You can create a virtual copy at any time: Lightroom will create a new virtual copy with the same settings as the source image at that point in time. After creating a virtual image, you can take advantage of its modification history, copied from the original file as well, to roll back to a different point in time or to select one of its snapshots (if available). And if you feel like starting over again, you can reset an image state using the Reset item of the Develop Settings submenu.

Virtual copies are an useful tool to maintain different copies of the same image without duplicating the image itself. Let's suppose that you want to maintain three versions of an image: a color one, a black and white one and a duotone one. Just create two virtual copies, apply the settings you desire and you'll be able to maintain the three images as if they were completely unrelated. Under the surface, however, Lightroom will only store one image (the master file you imported in the catalog), and you won't suffer any space consumption overhead.

History

Almost every program you use every day supports at least a basic form of command history. When you undo an action, for example, you're rolling back one step in the modification history of your file. Lightroom history, however, is different: it's persistent. This means that the history is stored alongside any other image setting and it will survive Lightroom restarts. Thus, you will be able to examine the history and roll it back at any time you wish. If you're an Adobe Photoshop user, you will recognize in Lightroom this well known Photoshop feature.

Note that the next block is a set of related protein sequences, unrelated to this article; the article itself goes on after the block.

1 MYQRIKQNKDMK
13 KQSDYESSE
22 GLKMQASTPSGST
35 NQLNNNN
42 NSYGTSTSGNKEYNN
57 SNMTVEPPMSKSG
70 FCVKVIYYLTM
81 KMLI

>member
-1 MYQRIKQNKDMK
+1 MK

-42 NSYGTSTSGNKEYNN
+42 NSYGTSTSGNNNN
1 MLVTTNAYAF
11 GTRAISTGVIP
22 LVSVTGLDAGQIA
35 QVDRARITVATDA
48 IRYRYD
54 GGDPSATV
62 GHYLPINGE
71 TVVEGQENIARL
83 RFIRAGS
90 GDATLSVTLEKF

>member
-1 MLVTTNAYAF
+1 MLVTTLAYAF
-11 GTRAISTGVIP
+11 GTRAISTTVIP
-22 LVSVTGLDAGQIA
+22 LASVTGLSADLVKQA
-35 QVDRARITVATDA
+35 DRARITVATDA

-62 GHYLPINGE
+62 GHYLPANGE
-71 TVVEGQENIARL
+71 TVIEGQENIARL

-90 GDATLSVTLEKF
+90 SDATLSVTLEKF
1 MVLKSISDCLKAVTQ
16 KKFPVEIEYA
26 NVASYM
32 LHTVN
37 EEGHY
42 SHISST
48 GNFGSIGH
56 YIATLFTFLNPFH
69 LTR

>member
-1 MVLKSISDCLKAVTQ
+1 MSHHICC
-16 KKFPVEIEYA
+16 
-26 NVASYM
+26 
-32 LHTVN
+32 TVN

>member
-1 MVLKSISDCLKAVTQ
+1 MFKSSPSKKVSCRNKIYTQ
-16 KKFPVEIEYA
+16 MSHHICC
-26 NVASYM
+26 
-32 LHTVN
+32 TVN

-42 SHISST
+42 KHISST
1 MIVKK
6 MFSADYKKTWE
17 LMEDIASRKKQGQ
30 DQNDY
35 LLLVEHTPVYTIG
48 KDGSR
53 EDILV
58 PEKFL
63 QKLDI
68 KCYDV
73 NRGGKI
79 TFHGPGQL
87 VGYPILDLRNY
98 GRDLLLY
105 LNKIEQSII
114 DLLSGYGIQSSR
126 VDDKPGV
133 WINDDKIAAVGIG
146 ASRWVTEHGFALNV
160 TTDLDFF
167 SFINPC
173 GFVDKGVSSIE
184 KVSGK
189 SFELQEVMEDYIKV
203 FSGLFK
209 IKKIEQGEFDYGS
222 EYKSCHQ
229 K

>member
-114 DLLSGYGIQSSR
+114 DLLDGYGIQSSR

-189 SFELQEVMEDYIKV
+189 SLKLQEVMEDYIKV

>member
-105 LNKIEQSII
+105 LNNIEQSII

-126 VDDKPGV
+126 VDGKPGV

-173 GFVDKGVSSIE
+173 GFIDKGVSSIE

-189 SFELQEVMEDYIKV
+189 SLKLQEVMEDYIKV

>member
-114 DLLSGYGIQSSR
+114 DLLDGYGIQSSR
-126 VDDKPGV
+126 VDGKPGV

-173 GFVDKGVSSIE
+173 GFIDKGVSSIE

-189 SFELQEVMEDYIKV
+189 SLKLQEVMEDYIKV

The history of an image is stored in the History panel, on the left side palette of the Develop module, as shown in the following picture:

Lightroom Develop Module - History Panel

In the previous picture, you can see an example of the history of an image. The selected item, a modification of the Tint setting, is not the top of the list but it's the third in time: this means that I'm inspecting the state of the image as it was two modification steps ago. In this case, the new value of the Tint setting is 27 and it's a +20 modification from its previous value.

If I continued to work from this state, and applied a new modification, the following history entries would be deleted and the history would start reflecting the image state since where I am.

This is the kind of situation in which you would consider creating a snapshot.

Snapshots

There are times where you where you'd like to be able to freeze an image settings at a point in time. Lightroom will let you do it and this feature is called a snapshot. When you create a snapshot, you're saving the state of the image at the time the snapshot is taken. An image, moreover, can have as many snapshots as you need and, once more, they are a feature that do not introduce any overhead. If you're experimenting different settings, as sure you will, snapshots are the quickest way of pinning those you like them and marking them as candidates for the final image version.

Snapshots can be managed using the Snapshots panel in the Develop module, as shown in the following picture:

Lightroom Develop Module - Snapshots Panel

In the figure above, you can see that the currently selected picture has got just one snapshot, called Low contrast and corrected green cast.